Enjoy a quiet, relaxing activity. I like to pull out a jigsaw puzzle a few times a year. It is a focused way to pass time. I find it very relaxing in the way that I imagine knitting or car tinkering appeals to others.
I have a large stack of books waiting to be read. As I just finished one, I’ll pick a new one to begin, curling up in a chair and sipping some of that seemingly bottomless coffee supply. I also love magazines and I bought a couple to browse through.
Get outside. After the pancakes, I’ll take the dog for a long walk along the beach. This is my favorite tradition that began even before I had a dog and spent a Christmas on my own in Malibu. I feel a strong connection to nature and to water in particular. Beach walks nourish my soul. Having the dog with me adds lighter moments as his excitement in hopping through the sand always makes me laugh.
Keep up the fitness. Since I don’t partake in turkey, I don’t waste a couple of hours on the sofa in a tryptophan stupor. Fitness is extremely important to me and I don’t take a day off just because the gyms are closed. I always go for a decent jog on Christmas. I have to do this so I don’t fret over the extra food indulgences. I like to run into town along the lower road that shadows the coastline. There is a long pier that I jog out on—it’s the closest I can get to walking on water—and then I continue to the other side of the quaint harbor, all the while enjoying the peekaboo water views and the lack of foot and car traffic.
Over-plan. The day is full but, just in case, I have some videos that I would love to see again. It’s been a long time since I last saw “A Room with a View” and I’ll never tire of marveling over Nora Ephron’s brilliant screenplay for “When Harry Met Sally”. (It was at the peak of my Meg Ryan Can Do No Wrong period. Sigh. I miss dear Meg.)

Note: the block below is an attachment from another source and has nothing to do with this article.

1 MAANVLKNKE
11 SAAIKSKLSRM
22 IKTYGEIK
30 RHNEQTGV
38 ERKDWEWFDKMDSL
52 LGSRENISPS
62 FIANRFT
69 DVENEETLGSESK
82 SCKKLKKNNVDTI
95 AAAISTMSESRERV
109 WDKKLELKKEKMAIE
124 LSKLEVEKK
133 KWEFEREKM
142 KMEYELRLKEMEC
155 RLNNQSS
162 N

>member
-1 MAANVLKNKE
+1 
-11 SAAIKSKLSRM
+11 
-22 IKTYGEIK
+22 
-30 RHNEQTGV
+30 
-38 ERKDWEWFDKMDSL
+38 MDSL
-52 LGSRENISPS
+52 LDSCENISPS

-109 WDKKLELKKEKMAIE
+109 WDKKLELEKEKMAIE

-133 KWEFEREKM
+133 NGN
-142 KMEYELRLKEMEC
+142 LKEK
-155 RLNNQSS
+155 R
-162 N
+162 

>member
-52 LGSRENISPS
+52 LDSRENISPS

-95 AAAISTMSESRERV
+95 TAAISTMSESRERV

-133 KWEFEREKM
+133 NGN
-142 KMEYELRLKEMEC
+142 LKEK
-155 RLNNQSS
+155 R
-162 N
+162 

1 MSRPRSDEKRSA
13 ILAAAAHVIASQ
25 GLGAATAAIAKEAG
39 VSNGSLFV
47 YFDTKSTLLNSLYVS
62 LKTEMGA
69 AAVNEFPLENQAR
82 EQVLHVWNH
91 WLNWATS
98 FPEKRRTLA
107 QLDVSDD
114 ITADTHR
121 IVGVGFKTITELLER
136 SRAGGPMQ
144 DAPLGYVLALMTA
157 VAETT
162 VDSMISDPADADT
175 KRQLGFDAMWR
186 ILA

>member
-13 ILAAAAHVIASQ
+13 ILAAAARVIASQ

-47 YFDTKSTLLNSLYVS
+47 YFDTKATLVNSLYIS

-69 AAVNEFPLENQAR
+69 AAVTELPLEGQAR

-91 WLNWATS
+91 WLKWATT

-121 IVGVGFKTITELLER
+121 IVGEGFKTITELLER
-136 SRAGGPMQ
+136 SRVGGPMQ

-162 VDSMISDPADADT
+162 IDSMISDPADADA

In the days that follow, keep the focus on others. All in all, I know it will be a good day. After Christmas, I will run into a few acquaintances who will ask, “How was your Christmas?” It’s a perfectly normal question, a refreshing variant to “How are you?” I have learned that most people who have spent all their Christmases surrounded by people are aghast if I reveal that I spent it on my own. I’m past the days of self-pity; I don’t need it replaced by other-pity. I am ready with a true response—“Very nice”—and a quick pitch back—“How was yours?” If they go behind a brief “Good”, I probe to let them get it all out. People like to talk about themselves. It is rare that they realize that they shared a lot while I didn’t. We all have different needs.
And we all celebrate—or don’t celebrate—in different ways.
I am happy with my plans. I hope you are with yours. All the best to you!